Toms Blog

Where I talk about Bitcoin and Technology

Tom Zander

Quadratic scaling of hashing time

Theory

In Bitcoin a transaction moves money from one address to another and in order to only allow the actual owner of money the ability to move this, we use cryptographic signatures.

An owner of a Bitcoin address can only spend money by adding a cryptographic signature to a transaction that spends it. The act of adding a cryptographic signature includes the hashing of the entire transaction. As such the size of the transaction matters to the speed of this signing, as well as the validation of said signature.

There is a design flaw in Transactions v1, as Satoshi created it, which can lead to the validation of signatures taking longer than expected.

The problem we see is the basic choice Satoshi made about what it means to sign a transaction. The problem is that each signature signs a slightly different version of the entire transaction. And this means that should you have 10 signatures, this means you need to hash the entire transaction 10 times to sign it. People validating those transactions similarly need to hash the entire transaction 10 times, with minor differences between each run.

A natural consequence of this is that adding another input and associated signatures will cause another read and hashing of the transaction. But at the same time it will make the transaction larger and as such make all the existing signature checks take longer.
This makes the amount of work validation takes grow quadratic.

Practice

The actual checking of signatures is incredibly fast. The largest transaction ever mined on mainnet was in block 364292 as reported on reddit.

This will most likely stay the largest transaction based on the protocol limit of 1MB for transactions. Even if we change the block size limits, the transaction size limits (at least for old style transactions) stays.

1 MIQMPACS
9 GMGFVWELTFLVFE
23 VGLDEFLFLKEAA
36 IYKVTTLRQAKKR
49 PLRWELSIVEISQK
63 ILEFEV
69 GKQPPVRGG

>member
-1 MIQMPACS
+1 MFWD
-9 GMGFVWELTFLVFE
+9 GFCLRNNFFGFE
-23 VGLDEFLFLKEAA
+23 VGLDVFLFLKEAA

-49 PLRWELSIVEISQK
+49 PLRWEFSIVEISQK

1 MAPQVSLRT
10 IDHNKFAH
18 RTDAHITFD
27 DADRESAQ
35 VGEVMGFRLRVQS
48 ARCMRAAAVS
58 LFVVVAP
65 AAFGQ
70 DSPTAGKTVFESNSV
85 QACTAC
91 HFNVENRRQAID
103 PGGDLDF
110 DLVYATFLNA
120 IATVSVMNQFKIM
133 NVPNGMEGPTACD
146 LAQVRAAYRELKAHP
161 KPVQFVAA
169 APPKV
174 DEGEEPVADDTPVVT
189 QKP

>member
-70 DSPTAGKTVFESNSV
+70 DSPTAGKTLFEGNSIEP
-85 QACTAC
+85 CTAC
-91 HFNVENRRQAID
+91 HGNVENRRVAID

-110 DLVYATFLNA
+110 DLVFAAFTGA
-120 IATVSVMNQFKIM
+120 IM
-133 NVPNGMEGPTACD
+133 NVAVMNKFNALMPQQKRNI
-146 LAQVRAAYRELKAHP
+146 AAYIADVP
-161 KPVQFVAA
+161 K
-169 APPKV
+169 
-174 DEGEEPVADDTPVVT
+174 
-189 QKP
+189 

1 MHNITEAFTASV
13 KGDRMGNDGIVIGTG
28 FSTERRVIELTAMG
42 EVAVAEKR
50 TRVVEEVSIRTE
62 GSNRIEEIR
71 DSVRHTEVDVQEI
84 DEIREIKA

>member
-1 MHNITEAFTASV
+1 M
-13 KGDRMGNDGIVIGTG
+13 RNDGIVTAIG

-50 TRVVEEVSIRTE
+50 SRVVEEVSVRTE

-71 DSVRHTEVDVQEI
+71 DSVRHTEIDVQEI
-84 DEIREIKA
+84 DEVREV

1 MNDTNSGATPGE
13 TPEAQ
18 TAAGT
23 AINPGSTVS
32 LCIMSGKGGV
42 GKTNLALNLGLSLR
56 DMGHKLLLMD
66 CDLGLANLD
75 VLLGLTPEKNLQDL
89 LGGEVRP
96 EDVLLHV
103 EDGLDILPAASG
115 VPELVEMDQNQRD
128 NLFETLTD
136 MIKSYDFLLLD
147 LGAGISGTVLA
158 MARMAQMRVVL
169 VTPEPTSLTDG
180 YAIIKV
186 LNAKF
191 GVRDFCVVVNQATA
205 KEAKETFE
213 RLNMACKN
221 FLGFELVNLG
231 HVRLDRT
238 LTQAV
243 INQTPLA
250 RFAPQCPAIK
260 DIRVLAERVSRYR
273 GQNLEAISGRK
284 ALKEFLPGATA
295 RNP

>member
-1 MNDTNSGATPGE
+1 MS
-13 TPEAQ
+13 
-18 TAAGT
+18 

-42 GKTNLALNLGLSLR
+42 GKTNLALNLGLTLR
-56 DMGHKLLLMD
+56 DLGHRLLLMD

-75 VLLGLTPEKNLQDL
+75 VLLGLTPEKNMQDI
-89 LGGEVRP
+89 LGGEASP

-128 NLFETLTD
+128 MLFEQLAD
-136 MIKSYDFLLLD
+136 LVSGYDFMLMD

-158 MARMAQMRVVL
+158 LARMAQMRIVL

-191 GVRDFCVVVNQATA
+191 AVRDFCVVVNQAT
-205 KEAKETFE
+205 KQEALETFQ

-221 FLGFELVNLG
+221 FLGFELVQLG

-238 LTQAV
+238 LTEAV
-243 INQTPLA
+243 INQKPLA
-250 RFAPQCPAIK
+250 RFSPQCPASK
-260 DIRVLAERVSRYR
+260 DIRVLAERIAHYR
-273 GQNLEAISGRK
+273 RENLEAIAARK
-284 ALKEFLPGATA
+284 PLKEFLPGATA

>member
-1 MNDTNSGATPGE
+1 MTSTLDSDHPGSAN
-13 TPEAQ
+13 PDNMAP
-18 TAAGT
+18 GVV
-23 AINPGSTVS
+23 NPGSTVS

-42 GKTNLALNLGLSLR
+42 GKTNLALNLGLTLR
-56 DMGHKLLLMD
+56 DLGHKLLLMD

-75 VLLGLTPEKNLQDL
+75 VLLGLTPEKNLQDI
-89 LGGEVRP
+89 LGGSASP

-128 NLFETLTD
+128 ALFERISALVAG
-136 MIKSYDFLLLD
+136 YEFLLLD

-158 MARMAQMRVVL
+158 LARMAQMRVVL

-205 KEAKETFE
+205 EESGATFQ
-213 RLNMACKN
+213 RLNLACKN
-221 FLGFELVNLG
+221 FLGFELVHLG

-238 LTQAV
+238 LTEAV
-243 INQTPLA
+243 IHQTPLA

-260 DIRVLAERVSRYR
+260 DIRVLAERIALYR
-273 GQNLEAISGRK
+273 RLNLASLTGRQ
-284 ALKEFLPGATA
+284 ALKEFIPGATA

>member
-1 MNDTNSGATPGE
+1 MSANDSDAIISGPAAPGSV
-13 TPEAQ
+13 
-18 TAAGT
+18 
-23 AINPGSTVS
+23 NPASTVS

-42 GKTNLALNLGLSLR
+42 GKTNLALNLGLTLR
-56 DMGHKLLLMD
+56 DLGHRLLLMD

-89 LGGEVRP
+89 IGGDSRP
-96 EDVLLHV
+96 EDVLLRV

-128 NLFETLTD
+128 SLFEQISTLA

As such we can conclude this flaw in the design is not really an issue that can be exploited to cripple or somehow cause problems with the network. This is illustrated by the fact that this huge transaction on today's hardware takes 5.5 seconds to validate. On future hardware this will be even faster, and software will likely speed up as well.

Worst case scenario

Some years ago Bitcoin researcher Sergio Demian Lerner posted about the worst case scenario. This setup is 100% meant to exploit the flaw. In a normal usage of Bitcoin this construction has no meaning. The post describes that with the maximum of a 1MB transaction we can end up hashing that one megabyte 19,100 times.

Larger transactions are not allowed, even with larger blocks. This is about the maximum validation time we can reach under attack circumstances.

A simple solution to this worst case scenario is to cache the output of the hashing function. With that the amount of times we actually hash the transaction goes down to less than 100 times.

How does Flexible Transactions solve this?

To be clear, the issue is something we may call solved for all regular purposes. Specifically, there is no danger of people abusing the system to cause a slow down. And this is what most people care about.

It is however still important to address the underlying cause and fix this. We currently have a 1MB transaction limit, and we may want to lift that limit in the future without having to worry about the scaling issue again.

The solution in Flexible Transactions is rather simple and elegant, we replaced repeated hashing of the entire transaction with using the transaction-ID as the basis of signing.
This means that the size of the transaction no longer is relevant and we only need to calculate the transaction-ID (txid) once, regardless of the amount of inputs.

Using the method of hashing against a fixed TXID permanently solves both issues of quadratic hashing attacks and transaction malleability.